Amid Bronx Boos, Robinson Cano's Return Is About Results, Not Respect

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Amid Bronx Boos, Robinson Cano's Return Is About Results, Not Respect
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The reception Robinson Cano received upon his return to Yankee Stadium for the first time since the former New York Yankees star left to join the Seattle Mariners was as cold and chilly as the rainy, 46-degree weather in the Bronx Tuesday night. Ultimately, though, Cano and his new club came away with a much-needed 6-3 victory.

When the 31-year-old second baseman's name was announced during the pregame introductions and then again when he stepped to the plate without pinstripes on in the top of the first inning, the boos rained down like the heavy drops that pelted the field during parts of the game. It certainly wasn't what Cano—who spent nine great seasons in New York, including a 2009 World Series title—had been hoping to hear.

FanGraphs.com's Jeff Sullivan offered some comedic insight into these chants:

In that first awkward at-bat, Cano, who signed with Seattle as a free agent back in December for $240 million over 10 years after saying he felt like the Yankees had disrespected him by offering $175 million over seven, struck out against former teammate CC Sabathia to end the inning.

That, of course, led to just about the only cheers Cano wound up hearing Tuesday: Bronx cheers. Give a listen to how the whole scenario played out:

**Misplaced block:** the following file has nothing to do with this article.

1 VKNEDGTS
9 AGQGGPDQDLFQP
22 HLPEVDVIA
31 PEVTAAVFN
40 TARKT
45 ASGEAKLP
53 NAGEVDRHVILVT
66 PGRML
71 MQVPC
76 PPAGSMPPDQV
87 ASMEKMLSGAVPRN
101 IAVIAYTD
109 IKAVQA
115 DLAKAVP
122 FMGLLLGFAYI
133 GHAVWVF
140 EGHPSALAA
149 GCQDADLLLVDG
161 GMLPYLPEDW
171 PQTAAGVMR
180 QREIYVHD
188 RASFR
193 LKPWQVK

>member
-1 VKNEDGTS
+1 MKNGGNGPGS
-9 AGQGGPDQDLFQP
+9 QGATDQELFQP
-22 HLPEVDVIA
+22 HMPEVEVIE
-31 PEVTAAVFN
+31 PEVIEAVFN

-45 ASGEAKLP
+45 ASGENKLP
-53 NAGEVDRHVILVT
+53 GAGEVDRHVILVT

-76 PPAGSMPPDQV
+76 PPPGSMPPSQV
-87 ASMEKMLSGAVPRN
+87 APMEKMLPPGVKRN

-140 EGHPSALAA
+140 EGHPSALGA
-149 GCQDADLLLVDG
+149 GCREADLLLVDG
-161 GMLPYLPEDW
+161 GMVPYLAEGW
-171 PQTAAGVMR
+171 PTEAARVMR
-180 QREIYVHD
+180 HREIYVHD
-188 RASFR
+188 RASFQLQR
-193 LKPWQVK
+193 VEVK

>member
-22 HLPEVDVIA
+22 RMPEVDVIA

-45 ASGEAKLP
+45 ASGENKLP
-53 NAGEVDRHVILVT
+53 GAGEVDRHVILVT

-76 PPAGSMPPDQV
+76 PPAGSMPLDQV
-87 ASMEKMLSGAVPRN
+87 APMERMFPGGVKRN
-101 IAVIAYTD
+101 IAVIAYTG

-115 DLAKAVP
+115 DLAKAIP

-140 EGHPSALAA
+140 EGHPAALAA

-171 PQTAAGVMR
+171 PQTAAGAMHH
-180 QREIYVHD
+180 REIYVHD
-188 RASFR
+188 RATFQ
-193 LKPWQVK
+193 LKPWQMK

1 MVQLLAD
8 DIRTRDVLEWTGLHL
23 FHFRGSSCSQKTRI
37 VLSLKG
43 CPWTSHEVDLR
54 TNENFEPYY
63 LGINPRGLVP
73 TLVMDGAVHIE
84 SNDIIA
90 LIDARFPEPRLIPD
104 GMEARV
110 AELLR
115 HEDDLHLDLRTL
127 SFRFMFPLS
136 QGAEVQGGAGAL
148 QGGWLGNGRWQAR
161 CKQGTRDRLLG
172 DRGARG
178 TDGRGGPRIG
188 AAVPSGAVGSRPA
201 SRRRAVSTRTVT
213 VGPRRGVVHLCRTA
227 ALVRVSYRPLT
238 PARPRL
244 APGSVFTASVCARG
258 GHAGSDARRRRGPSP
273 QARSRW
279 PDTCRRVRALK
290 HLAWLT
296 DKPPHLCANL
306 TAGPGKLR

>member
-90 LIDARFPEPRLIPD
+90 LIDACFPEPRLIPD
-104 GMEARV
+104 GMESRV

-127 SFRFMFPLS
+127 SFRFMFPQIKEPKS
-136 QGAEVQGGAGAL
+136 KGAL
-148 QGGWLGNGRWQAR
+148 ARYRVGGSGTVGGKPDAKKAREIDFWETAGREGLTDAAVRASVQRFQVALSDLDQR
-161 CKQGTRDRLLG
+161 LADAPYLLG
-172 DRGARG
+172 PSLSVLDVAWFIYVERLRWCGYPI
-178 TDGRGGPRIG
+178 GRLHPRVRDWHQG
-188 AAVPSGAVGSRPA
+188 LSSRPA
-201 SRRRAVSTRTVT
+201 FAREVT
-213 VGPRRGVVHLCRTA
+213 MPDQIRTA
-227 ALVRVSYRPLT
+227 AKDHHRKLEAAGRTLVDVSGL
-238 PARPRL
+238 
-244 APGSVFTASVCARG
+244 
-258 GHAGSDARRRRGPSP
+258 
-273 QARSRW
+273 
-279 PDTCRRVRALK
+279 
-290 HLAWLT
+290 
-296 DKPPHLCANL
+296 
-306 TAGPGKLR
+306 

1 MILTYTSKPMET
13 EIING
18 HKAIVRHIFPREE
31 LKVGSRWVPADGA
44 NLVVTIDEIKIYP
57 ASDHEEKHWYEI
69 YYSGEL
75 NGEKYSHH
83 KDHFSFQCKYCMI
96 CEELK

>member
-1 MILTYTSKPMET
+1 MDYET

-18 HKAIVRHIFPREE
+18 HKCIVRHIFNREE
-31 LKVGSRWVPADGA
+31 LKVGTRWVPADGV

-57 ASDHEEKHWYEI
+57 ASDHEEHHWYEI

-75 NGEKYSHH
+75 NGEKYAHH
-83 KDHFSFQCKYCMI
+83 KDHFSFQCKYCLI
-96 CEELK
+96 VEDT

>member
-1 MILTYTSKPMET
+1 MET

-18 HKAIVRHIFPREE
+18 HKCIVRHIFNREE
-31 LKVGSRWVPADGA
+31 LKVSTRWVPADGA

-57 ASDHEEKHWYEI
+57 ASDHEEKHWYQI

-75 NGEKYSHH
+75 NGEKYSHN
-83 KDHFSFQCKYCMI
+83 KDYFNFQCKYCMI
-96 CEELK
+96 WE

"I'm not surprised," Cano said afterward, according to Greg Johns of MLB.com. "You're going to get some cheers and boos. You just have to go out and play the game."

For the game, Cano went just 1-for-5 with a pair of strikeouts but scored and drove in a run. He did, however, fail to capitalize further on what was set up for a big moment and would have been the narrative of the night had Cano come through with more than a fielder's choice RBI groundout in the fifth inning with the bases loaded and the Mariners down 2-0.

Instead, the big blow of both that frame and the game came a hitter later. Corey Hart, one of the Mariners' other free-agent acquisitions this winter, smacked a two-run double to give Seattle a lead it wouldn't relinquish.

Would it have been more satisfying, more gratifying for Cano had he been the one to deliver the go-ahead blow off his own bat? Undoubtedly. But that's not necessarily the point.

Ultimately, the Bronx crowd's response and whether the Yankees showed Cano respect in their negotiations with the five-time All-Star no longer should matter to him now that he's a Mariner.

What does matter? Results—specifically, wins. Even after taking Game 1 of a three-game series against the Yankees, Cano and his new club are badly in need of more W's, given their 11-14 mark and current fourth-place standing in the tough AL West—the same position the Mariners finished in 2013 without their new star.

So while Cano might have felt like the Yankees disrespected him over the offseason and then the fans received him coldly upon his return Tuesday, he would do well to remember one thing going forward: Respect and reactions aren't as important as results.

After all, that's what his nine years in New York—where only one result is expected—was all about.

 

Statistics come from Baseball-Reference and FanGraphs, except where otherwise noted.

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